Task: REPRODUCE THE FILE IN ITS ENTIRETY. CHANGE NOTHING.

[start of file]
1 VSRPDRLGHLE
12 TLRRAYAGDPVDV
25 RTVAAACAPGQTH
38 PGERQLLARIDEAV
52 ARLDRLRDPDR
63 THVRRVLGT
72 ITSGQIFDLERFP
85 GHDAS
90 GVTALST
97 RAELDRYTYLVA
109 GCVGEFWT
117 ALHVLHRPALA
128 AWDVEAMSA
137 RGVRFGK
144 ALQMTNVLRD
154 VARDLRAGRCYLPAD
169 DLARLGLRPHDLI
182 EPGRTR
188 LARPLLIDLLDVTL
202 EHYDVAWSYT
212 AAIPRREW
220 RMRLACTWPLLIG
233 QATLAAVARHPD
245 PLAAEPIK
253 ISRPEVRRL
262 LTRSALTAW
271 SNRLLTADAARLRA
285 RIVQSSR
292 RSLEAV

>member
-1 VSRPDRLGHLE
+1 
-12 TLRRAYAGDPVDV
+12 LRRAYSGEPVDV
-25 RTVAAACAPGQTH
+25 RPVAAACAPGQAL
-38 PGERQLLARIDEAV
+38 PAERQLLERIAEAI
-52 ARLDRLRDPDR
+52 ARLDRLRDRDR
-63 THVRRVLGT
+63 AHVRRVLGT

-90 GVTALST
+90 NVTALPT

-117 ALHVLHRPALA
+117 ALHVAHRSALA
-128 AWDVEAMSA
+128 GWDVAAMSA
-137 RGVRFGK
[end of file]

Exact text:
1 VSRPDRLGHLE
12 TLRRAYAGDPVDV
25 RTVAAACAPGQTH
38 PGERQLLARIDEAV
52 ARLDRLRDPDR
63 THVRRVLGT
72 ITSGQIFDLERFP
85 GHDAS
90 GVTALST
97 RAELDRYTYLVA
109 GCVGEFWT
117 ALHVLHRPALA
128 AWDVEAMSA
137 RGVRFGK
144 ALQMTNVLRD
154 VARDLRAGRCYLPAD
169 DLARLGLRPHDLI
182 EPGRTR
188 LARPLLIDLLDVTL
202 EHYDVAWSYT
212 AAIPRREW
220 RMRLACTWPLLIG
233 QATLAAVARHPD
245 PLAAEPIK
253 ISRPEVRRL
262 LTRSALTAW
271 SNRLLTADAARLRA
285 RIVQSSR
292 RSLEAV

>member
-1 VSRPDRLGHLE
+1 
-12 TLRRAYAGDPVDV
+12 LRRAYSGEPVDV
-25 RTVAAACAPGQTH
+25 RPVAAACAPGQAL
-38 PGERQLLARIDEAV
+38 PAERQLLERIAEAI
-52 ARLDRLRDPDR
+52 ARLDRLRDRDR
-63 THVRRVLGT
+63 AHVRRVLGT

-90 GVTALST
+90 NVTALPT

-117 ALHVLHRPALA
+117 ALHVAHRSALA
-128 AWDVEAMSA
+128 GWDVAAMSA
-137 RGVRFGK